Treasury Stock: shares of stock that were originally sold by the company and have been repurchased by the company. Share repurchases are often called “buybacks.” Reduces the number of shares outstanding to public Companies buyback when they believe stock is undervalued and a good buy Companies may try to raise undervalued stock price or prop up overvalued stock price May be used for mergers, acquisitions or employee stock option plans

17 Basic Characteristics of Common Stock (cont’d)
Classified Common Stock: common stock issued in different classes, each of which offers different privileges and benefits to its holders Different shares may have different voting rights Often used to allow a relatively small group to control the voting of a publicly-trade company Ford family owns “B” shares and other investors own “A” shares; Ford family controls 40% of Ford Motor Company May have different dividend payout schedules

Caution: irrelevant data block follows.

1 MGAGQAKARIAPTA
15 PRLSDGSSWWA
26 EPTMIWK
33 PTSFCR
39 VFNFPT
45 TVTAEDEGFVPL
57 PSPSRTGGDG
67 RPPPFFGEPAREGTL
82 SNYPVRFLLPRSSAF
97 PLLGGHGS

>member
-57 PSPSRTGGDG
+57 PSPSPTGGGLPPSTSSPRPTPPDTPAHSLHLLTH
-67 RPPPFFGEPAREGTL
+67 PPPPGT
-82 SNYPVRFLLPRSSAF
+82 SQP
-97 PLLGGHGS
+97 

18 Figure 6.4 A Stock Quote for Abercrombie & Fitch
(Source: Yahoo! Finance,

19 Watch Those Transaction Costs
Round-Lot: buying 100 shares of stock or multiples of 100 shares Odd-Lot: buying less than 100 shares of stock Buying odd lots or small numbers of shares can result in higher costs to buy and sell shares Frequent trading can increase transactions costs substantially

20 Common Stock Values Par Value: the stated, or face, value of a stock
Mainly an accounting term and not very useful to investors Book Value: the amount of stockholders’ equity The difference between the company’s assets minus the company’s liabilities and preferred stock Market Value: the current price of the stock in the stock market